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Carla Hegeman Crim, founder of Scientific Seamstress, developed a fantastic new resource for you! The Essential Sewing Reference Tool: All-in-One Visual Guide is out now, full of photos and comprehensive information on everything from sewing tools to sizing charts. Carla created a truly essential book for all of your garment or home sewing, with clear, useful information in an easy-to-access format. Carla covers seams, zippers, buttonholes, bias tape and so much more.

Today Carla and Stash Books are giving you the complete chapter in The Essential Sewing Reference Tool focused on the characteristics and selection of interfacing! You can download the PDF below, and you can also enter to win a copy of the book with your comment. We’ve relied on Carla’s expertise before here at Sew Mama Sew. She gave us lots of Tips and Techniques for Hems, and shared a three-part series on making ePatterns too. We also love Carla’s partnership with Jennifer Paganelli and have enjoyed the clear Sis Boom PDF patterns they develop together.

We think you’re going to love The Essential Sewing Reference Tool: All-in-One Visual Guide, and we know the interfacing guide below will be useful right away! Carla gives us some more tips below…

When I first started sewing for myself in my late teens, interfacing was a big mystery. I’m pretty sure I omitted it from my first few garments because 1) it would just slow me down and 2) who would know? Once I developed my skills a bit, I realized interfacing was necessary to give structure and stability in critical spots. I played around with fusibles and sew-ins, and definitely developed a preference for fusibles (no basting or dealing with sliding layers– Yay!). Unaware of the multitude of by-the-yard options available, I’d always buy the cheap packaged interfacing in the notions section. I used that stuff for years, despite the fact that it would bubble, pucker or peel away from the fabric in the wash.

It wasn’t until I started playing around with handbag sewing that my eyes were opened to the wonderful world of interfacings. Your local fabric store probably has 20-100 bolts of interfacing tucked in the back aisles or behind the cutting counter. At first glance, they all look like thin white (or black) fabric. On closer inspection, you can see that there are huge differences with regards to weights and textures, but not much in the way of descriptive copy on the ends of the bolts. If you pull the bolts from the rack and unroll them, you will likely find printed instructions with more information within. However, this method of interfacing selection is not the most efficient, and may invoke glares from store personnel.

The Essential Sewing Reference Tool contains a full chapter devoted to the characteristics and selection of interfacing, and Stash Books is providing it as a FREE download to Sew Mama Sew readers!

The first two charts break down fiber arrangement and weight. This will give you a general idea of what to look for in an interfacing. On the next two pages, interfacing products from major suppliers are listed by trade name, and grouped according to weave and fusibility. Say you are looking for a woven interfacing to use with a sheer fabric. The chart gives two fusible and one sew in-option.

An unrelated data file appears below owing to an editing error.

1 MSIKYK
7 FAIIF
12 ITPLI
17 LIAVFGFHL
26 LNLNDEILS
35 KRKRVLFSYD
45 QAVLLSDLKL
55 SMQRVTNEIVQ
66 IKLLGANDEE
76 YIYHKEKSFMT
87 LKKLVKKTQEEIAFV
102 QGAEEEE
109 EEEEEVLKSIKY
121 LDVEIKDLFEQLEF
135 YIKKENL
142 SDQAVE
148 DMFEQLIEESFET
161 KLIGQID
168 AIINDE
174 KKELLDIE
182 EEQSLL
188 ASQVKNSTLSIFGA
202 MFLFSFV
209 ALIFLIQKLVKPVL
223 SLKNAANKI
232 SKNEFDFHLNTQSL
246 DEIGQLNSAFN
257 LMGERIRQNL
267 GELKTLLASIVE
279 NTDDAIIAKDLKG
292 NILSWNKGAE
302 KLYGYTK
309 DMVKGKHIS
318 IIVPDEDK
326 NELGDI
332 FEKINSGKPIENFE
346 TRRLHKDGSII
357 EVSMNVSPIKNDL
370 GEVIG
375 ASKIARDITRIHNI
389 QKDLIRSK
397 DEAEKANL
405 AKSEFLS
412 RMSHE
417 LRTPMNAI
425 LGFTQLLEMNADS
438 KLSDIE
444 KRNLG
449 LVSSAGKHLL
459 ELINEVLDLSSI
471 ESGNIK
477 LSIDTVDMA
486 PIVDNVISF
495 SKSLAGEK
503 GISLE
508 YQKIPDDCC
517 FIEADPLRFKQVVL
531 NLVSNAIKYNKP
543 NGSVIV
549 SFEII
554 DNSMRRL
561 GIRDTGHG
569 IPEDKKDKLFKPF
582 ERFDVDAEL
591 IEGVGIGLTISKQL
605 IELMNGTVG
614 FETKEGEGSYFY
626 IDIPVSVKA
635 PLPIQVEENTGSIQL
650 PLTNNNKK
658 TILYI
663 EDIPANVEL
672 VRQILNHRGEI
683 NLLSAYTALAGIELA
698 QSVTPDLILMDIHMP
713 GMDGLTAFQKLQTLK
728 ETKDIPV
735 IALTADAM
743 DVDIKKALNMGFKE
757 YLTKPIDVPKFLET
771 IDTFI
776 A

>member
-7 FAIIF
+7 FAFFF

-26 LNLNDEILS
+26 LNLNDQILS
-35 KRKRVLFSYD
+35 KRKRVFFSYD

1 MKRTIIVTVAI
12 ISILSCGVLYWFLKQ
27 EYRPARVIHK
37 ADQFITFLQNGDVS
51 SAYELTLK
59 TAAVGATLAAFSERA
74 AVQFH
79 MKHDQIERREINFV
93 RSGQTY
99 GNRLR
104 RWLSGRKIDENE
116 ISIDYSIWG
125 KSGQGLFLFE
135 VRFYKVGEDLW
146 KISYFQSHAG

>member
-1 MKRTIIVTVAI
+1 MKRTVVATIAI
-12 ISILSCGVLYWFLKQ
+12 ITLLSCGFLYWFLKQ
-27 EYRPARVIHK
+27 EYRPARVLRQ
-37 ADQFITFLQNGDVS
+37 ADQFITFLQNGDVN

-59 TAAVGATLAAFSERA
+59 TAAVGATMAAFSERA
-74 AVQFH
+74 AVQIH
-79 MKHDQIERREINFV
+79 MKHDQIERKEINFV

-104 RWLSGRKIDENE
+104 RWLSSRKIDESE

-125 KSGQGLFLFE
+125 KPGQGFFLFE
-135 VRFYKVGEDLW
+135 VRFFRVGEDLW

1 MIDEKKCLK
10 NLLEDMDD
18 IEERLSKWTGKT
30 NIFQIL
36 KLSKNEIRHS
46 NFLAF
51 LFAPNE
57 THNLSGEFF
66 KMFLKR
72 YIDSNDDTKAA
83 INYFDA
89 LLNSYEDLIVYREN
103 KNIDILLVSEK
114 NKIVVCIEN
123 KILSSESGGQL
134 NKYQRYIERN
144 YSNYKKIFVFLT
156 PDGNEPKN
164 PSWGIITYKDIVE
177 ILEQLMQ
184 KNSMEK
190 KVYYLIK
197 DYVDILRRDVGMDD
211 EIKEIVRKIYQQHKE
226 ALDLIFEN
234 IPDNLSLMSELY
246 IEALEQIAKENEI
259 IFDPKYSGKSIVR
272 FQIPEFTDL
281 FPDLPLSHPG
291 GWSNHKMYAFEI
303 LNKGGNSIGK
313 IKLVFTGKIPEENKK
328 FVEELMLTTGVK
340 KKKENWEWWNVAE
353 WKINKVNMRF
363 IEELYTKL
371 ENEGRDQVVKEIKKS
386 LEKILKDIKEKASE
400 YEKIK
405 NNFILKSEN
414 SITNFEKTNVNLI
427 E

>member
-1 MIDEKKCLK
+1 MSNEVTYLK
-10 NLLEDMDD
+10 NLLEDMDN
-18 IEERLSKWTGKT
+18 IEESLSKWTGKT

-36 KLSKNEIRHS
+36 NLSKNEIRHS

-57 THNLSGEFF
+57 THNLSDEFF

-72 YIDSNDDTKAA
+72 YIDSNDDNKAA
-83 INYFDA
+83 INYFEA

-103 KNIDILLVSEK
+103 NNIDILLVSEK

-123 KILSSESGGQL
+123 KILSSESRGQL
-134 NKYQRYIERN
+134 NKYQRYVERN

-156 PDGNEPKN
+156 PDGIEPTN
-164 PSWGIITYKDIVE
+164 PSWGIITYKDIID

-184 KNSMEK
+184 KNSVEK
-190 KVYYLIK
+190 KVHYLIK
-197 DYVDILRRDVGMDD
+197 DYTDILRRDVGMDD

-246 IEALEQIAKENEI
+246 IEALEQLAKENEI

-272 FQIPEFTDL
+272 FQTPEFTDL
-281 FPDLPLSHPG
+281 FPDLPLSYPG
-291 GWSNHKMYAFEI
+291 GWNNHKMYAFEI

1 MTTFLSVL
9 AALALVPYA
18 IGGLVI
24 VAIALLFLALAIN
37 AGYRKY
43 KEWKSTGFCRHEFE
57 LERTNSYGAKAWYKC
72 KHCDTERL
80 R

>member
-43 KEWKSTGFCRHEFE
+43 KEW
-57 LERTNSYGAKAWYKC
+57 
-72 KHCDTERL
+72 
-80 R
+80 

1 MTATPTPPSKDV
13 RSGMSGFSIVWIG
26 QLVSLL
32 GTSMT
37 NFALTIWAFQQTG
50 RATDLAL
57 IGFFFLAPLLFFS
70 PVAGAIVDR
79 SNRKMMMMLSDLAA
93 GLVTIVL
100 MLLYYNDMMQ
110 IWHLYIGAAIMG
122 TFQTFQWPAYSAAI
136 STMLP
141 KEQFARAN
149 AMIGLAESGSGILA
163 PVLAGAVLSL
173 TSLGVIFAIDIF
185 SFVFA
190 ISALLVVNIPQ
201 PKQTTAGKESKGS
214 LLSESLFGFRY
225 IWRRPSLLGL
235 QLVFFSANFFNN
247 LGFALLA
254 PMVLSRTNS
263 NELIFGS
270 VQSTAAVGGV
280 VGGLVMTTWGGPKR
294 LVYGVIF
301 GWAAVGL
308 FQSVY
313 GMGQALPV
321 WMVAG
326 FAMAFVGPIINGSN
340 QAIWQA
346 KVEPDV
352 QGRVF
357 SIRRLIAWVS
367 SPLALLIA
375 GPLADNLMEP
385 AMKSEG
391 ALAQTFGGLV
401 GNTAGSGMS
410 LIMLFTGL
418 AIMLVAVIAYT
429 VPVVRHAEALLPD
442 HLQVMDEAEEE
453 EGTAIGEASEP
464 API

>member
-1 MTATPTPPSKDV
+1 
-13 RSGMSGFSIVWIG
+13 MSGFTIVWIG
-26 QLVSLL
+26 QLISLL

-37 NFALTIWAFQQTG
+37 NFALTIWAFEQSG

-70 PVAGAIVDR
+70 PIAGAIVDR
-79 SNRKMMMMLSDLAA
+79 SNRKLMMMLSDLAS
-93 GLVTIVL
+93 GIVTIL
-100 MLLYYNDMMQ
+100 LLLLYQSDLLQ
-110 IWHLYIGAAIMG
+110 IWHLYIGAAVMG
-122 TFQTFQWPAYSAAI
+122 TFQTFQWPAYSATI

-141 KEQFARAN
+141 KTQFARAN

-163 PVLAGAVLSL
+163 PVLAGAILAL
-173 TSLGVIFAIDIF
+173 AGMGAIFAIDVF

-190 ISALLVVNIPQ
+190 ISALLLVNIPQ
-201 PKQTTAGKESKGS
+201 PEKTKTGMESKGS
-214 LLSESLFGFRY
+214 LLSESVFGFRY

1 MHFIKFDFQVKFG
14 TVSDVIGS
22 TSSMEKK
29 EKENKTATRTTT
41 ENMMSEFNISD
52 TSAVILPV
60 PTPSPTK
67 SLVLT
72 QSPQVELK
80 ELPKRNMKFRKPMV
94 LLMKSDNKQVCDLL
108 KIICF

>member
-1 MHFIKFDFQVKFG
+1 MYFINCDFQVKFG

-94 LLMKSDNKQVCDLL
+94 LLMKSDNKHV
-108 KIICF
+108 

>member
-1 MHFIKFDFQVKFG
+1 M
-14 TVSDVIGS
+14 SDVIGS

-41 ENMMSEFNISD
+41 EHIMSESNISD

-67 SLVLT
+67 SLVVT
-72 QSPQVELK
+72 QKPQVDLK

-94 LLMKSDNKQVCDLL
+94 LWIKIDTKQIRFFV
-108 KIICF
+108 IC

The owner of Fashion Sewing Supply, Pam Erny, was a wonderful resource for the development of these tables. She is so knowledgeable, and is always willing to walk customers through the task of interfacing selection. I asked her to share some “insider tips” (pun intended) for selecting and using interfacing:

Tips for Selecting + Using Interfacing

1. Some interfacings, like those from Fashion Sewing Supply, do not need pre-shrinking, but some do… So ALWAYS read the instructions that come with the interfacing you purchase.

2. Before applying any kind interfacing always preshrink your “fashion fabric” by washing it the same way you will be washing the garment after you make it.

3. YES, you can apply a knit interfacing to a woven fabric as they play well together! But, it is rarely a good idea to apply a woven interfacing to a knit fabric; they usually really don’t get along.

4. Buying wide width interfacing always saves you money, and makes layout easier.

5. Never be shy to ask your interfacing vendor questions… After all, they know all about the products they sell.

6. Modern interfacings do not “go bad”… They will last for years when stored out of direct sunlight.

7. YES! you can fix wrinkled fusible interfacing! Here’s a nifty PDF tutorial from Fashion Sewing Supply.

I also asked “If someone just wanted two or three good standby interfacings on hand, what would you recommend?” Her response:

Top Three Standby Interfacings

1. Tricot Knit Fusible is good all around multipurpose interfacing, and most tricot interfacing can be applied in a double layer if you need extra support.

2. Lightweight Woven Fusible is a must for sewing shirts of every kind.

3. Lightweight Weft: Have a yard on hand… You never know when you might feel like sewing up a quick little jacket to wear with the new skirt you just made!

Download your PDF Interfacing Guide from The Essential Sewing Reference Tool: All-in-One Visual Guide, and enter to win a copy of the book with your comment. (Just tell us what you’re sewing this weekend…) Winners with US addresses can choose an eBook or hard copy, and international winners can win an eBook.

Other stops on Carla’s tour, with more chances to win and lots to see and learn:
March 3: Ginger Dimples (All about buttonholes)
March 4: How to Sew (Ruffle tips + tote project)
March 5: Paisley Roots (All about adjusting patterns)
March 6: The Bitchy Stitcher and Welcome to the Mouse House
March 7: Pink Chalk Studio
March 9: Sisboom